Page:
Indian Classical Music Dhrupad by Gundecha Brothers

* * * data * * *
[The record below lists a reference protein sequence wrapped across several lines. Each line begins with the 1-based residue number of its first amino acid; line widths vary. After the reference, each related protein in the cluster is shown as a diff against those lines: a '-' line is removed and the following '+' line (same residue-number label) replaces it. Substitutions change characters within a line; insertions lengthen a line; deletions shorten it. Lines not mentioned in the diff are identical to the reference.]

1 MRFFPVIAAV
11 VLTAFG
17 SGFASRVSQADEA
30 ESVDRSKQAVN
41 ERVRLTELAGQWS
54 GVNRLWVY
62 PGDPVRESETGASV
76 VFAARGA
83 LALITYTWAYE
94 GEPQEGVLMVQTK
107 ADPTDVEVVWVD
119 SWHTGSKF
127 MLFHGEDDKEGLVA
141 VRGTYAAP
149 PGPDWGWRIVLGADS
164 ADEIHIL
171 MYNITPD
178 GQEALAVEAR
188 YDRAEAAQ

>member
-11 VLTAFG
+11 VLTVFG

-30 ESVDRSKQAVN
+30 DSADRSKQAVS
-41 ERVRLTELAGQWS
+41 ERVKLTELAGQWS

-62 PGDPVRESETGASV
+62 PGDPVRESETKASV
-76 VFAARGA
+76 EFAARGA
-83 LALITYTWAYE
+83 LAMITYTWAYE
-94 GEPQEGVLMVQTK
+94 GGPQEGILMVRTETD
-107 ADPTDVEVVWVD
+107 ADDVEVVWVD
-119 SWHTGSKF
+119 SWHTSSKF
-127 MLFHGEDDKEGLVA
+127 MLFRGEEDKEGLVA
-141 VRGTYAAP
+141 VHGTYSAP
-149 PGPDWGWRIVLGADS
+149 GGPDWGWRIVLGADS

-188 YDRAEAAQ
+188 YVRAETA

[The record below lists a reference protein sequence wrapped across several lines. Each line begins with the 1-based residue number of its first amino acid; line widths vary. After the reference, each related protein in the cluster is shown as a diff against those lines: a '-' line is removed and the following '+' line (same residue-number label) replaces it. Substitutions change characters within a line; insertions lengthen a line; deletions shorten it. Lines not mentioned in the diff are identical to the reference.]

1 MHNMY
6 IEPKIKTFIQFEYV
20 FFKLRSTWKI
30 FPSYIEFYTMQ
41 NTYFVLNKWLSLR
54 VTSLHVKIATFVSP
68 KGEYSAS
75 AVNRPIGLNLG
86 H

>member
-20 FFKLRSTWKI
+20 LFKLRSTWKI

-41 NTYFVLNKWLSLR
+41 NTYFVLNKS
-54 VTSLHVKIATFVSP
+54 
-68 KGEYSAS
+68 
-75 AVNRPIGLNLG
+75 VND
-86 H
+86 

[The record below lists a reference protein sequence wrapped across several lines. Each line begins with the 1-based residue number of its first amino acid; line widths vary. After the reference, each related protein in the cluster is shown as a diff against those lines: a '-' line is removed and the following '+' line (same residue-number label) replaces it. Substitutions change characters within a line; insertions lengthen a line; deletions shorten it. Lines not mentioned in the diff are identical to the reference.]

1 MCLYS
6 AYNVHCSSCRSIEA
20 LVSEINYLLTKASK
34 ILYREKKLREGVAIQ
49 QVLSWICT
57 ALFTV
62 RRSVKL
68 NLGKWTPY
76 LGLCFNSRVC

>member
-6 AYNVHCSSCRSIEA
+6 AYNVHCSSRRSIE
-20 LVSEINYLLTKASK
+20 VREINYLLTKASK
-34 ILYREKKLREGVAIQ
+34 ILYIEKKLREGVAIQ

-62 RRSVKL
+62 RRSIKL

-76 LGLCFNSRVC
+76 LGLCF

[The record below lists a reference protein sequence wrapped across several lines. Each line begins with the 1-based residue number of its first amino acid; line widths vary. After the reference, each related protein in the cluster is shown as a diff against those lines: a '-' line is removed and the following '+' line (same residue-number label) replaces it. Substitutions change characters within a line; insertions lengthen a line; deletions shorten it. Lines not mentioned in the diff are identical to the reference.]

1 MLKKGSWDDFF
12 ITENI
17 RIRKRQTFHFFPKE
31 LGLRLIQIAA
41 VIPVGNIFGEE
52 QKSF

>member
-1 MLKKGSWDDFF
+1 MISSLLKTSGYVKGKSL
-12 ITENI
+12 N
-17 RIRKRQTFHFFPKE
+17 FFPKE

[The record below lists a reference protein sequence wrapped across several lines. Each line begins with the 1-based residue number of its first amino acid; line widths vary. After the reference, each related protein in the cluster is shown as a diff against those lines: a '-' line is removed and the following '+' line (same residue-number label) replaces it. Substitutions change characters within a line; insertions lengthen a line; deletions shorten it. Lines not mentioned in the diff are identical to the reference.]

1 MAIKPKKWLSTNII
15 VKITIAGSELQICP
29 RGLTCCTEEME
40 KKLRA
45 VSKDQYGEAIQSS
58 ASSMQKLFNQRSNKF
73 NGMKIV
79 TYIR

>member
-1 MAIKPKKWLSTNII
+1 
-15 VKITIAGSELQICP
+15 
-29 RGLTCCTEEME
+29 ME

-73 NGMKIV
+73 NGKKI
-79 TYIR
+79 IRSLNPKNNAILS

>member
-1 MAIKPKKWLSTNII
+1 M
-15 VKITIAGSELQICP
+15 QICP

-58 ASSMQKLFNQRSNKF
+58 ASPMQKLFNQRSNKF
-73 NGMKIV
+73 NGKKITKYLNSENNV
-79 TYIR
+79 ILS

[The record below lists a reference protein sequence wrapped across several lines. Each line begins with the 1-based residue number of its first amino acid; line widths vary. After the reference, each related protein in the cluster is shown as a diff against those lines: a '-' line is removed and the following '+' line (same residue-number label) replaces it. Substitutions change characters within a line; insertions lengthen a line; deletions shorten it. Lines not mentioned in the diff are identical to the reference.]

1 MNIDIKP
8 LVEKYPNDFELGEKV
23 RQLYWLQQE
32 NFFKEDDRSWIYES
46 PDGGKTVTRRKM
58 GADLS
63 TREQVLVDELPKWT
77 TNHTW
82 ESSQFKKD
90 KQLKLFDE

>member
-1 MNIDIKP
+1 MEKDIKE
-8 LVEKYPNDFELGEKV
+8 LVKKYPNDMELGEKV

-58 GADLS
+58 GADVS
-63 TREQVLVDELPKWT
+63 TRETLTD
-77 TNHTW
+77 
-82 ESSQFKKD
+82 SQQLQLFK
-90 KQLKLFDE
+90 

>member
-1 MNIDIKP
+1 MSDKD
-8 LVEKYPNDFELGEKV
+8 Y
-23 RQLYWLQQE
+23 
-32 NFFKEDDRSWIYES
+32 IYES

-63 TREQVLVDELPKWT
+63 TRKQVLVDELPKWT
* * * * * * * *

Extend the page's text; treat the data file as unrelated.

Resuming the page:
Dhrupad by Gundecha Brothers: Dhrupad meaning 'refrain' is the oldest surviving style of music in the Hindustani musical tradition in India. Derived from dhruva-pada, it denotes both a form of poetry and a style of music in which the poetry is sung. Like all styles of Indian classical music, dhrupad is modal, with a single melodic line and no harmonic parts. The modes are called raga, and each raga is a complicated framework of melodic rules. What sets Dhrupad apart from other styles are long elaborate aalaps without any Pakhawaj accompaniment, with a slow and deliberate melodic development, gradually developing an accelerating rhythmic pulse. Apart from obvious differences in the form of the musical presentation, one may notice a wealth of micro-tonal ornamentations that move between or around the tones that are typical for Dhrupad. The composition is sung to the rhythmic accompaniment of a Pakhawaj and not tabla as in Khyal Gayaki. Raga Bhairava : Raga Bhairava is named after Lord Shiva, especially in his powerful form as a naked ascetic with matted locks and body smeared with ashes. Raga Bhairava makes use of Komal Rishabh and Komal Dhaivat. The raga itself is extremely vast and allows a huge number of note combinations and a great range of emotional qualities. This raga is usually performed in a devotional mood in the early morning hours. The vibrations of the notes in Bhairava are said to clear one's whole mind.